Metropolitan police in Washington D.C. once again confiscated a man’s camera despite a general order forbidding them from doing do.

Even though two photos were published in the Washington City Paper, there is not much information on the incident.

The photos, in fact, were published without captions under the headline, “Photos: Camera Seizure.”

It wasn’t until readers began demanding more information in the comments section that photographer Matt Dunn posted more info in a response.

Someone complained to the MPD about an alleged threat made by one of the ISUPK speakers. The cop pictured said he was taking the video camera for evidence. See General Order by Chief Cathy Lanier, dated 7/23/2012.

I don’t even know what ISUPK stands for and he doesn’t elaborate, but it really doesn’t matter.

What matters is this appears to be a direct violation of the general order unless they can prove they were acting under exigent circumstances.

Here is the section from the order detailing how they must obtain a camera for evidence:

If a member has probable cause to believe that a camera or other recording device contains images or sounds that are evidence of criminal acts, the member shall request that the person either:
 a. Voluntarily provide the device or recording medium (e.g., the memory chip) to the member; or
b. Where possible and practicable, and in the presence of the member, voluntarily transmit the images or sound via text message or electronic mail to the member’s official government electronic mail account.
c. Consent to take possession of a recording device or medium must be given voluntarily. A member shall not, implicitly or explicitly, coerce consent to take possession of any recording device or any information thereon.
3. If the person provides the device or recording medium to the member, the member shall:

 a. Exercise due care and caution with any of the individual’s property or electronic device(s);

b. Obtain CCN numbers for the evidence obtained, and provide the CCN numbers to the individual;
c. In the “Property listing/Evidence Recovered” section of any applicable field report(s), Document the item(s) surrendered by the individual in the PD-81 in accordance with MPD procedures;
d. Document the member’s request and the individual’s response in the narrative of applicable field reports and other documents; and
e. Submit the device(s) to the Electronic Surveillance Unit to access any relevant material as quickly as practicable. Members shall not attempt to view, download, or otherwise access any material contained on the device.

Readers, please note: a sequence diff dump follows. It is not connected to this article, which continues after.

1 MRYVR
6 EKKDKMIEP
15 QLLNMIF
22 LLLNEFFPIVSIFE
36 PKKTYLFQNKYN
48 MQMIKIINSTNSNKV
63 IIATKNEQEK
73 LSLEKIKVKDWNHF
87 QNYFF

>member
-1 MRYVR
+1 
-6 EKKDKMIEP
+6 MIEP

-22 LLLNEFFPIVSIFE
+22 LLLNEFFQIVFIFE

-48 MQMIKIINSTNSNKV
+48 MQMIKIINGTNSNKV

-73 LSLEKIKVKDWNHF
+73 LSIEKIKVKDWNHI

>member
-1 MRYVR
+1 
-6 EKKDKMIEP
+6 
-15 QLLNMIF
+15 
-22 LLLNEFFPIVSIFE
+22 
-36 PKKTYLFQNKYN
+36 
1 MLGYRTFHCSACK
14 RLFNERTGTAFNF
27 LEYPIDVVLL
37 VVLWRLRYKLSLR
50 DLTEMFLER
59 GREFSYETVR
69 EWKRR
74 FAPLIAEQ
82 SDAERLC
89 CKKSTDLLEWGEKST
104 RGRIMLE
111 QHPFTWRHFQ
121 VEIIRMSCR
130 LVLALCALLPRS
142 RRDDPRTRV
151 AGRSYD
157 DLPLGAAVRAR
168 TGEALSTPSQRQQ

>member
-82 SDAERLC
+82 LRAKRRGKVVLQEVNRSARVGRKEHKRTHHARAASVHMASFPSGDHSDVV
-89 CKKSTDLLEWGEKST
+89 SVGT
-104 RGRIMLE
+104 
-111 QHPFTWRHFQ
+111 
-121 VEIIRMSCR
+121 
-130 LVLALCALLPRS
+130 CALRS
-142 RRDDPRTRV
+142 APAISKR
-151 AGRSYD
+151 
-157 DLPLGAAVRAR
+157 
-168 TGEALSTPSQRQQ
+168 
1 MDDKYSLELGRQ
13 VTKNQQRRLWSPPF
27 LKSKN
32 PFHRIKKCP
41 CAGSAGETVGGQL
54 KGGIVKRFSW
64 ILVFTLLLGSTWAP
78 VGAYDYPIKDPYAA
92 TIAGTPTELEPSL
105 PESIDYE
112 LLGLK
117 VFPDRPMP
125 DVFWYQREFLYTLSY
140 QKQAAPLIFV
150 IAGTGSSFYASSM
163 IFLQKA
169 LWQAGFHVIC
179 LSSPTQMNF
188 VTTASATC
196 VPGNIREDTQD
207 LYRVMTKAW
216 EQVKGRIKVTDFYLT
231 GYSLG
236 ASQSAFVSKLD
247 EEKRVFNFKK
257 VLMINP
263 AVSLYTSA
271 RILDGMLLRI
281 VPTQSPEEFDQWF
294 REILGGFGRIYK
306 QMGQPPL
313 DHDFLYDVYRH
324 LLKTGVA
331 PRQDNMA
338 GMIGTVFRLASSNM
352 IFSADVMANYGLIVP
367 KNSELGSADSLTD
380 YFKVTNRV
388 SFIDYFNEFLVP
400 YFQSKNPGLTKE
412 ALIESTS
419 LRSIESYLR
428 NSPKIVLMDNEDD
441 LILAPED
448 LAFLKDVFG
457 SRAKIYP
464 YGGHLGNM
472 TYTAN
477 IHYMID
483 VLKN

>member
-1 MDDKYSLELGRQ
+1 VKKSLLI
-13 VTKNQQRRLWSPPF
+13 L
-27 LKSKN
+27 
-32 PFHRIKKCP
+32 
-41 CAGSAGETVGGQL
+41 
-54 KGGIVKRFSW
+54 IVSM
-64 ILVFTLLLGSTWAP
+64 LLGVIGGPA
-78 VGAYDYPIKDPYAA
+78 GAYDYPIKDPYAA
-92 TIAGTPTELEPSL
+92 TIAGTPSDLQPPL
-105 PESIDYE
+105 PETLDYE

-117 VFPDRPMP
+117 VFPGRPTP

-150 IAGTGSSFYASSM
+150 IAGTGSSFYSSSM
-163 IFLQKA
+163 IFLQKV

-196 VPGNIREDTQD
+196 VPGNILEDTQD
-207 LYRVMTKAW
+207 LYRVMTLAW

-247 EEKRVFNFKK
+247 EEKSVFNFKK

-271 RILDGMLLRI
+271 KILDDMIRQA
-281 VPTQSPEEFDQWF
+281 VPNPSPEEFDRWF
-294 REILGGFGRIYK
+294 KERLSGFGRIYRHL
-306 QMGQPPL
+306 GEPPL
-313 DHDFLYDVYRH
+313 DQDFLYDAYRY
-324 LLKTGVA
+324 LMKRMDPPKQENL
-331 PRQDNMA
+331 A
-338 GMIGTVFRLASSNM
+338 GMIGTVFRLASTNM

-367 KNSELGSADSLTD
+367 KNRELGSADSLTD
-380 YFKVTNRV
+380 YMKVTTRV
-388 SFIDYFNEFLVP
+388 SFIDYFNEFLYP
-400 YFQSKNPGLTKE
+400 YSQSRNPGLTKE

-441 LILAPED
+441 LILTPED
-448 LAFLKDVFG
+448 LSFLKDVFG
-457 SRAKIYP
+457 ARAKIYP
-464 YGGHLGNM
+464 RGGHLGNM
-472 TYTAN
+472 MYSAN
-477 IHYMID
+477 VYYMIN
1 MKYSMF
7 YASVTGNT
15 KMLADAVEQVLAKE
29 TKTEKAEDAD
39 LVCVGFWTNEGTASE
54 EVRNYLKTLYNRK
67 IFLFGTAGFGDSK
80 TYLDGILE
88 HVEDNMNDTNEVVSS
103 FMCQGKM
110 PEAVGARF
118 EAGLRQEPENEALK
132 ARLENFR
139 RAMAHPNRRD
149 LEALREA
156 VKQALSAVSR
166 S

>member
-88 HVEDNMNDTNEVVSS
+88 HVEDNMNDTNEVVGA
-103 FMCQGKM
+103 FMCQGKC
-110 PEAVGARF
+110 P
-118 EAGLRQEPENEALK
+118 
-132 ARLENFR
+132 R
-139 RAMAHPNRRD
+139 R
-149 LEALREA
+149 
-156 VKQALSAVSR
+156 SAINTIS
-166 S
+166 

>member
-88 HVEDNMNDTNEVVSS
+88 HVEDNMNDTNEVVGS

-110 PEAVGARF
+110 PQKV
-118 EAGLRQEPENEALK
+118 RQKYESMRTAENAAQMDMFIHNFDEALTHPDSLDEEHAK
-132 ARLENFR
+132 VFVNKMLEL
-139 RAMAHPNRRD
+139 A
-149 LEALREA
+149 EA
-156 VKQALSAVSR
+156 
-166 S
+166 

4. If the individual declines to voluntarily provide the device or recording medium, or to electronically transmit the sound and/or images where possible and practicable, and the member believes that exigent circumstances exist insofar as the evidence of criminal activity will be lost absent a seizure of the device, the member shall contact the Watch Commander, Criminal Investigations Division (CID).
a. The Watch Commander, CID, or other official with supervisory authority over the member, must be present at the scene before a member takes any significant action involving a person’s use of a recording device. This includes warrantless search or seizure of a camera or recording device, or an arrest.
b. The member shall inform the Watch Commander of the nature of the evidence of criminal acts believed to be contained on the device.
c. The Watch Commander, CID, shall, in consultation with the Commander, CID, determine whether exigent circumstances, including the seriousness of the possible crime at issue, permit the seizure of the device without a warrant. Warrantless seizure is permissible only when:
(1) There is probable cause to believe that the property holds contraband or evidence of a crime; and
(2) The exigencies of the circumstances demand it or some other recognized exception to the warrant requirement is present.
d. If the Watch Commander, CID, finds that exigent circumstances permit the seizure of the device without a warrant, approval shall be given to the member for the seizure.
e. The member shall obtain and provide CCN numbers to the individual possessing the device.
f. Any such seizure must be a temporary restraint intended only to preserve evidence until a warrant can be obtained. Illinois v. McArthur, 531 U.S. 326, 334 (2001).

Just last week, Metropolitan police officer Kristopher Baumann, who is a police union representative, joined Mickey Osterreicher from the National Press Photographers Association, along withan ACLU representative, on a Washington D.C. radio show to discuss the new guidelines, which you can listen to here.

Baumann was going on about how the guidelines were not necessary because officers already respect the rights of photographers, except, of course, when they need to disrespect their rights, which he said was made more difficult with the new guidelines.

But the new guidelines obviously don’t seem to make a difference, especially considering a man had his phone seized the day after it went into effect.

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I am immersed in a legal case where I not only want to clear my criminal charges stemming from my arrest in January, but I want to sue the Miami-Dade Police Department for deleting my footage, which I was able to recover.

My goal is to set some type of precedent to ensure this does not happen as often as it does today where cops simply get away with it.

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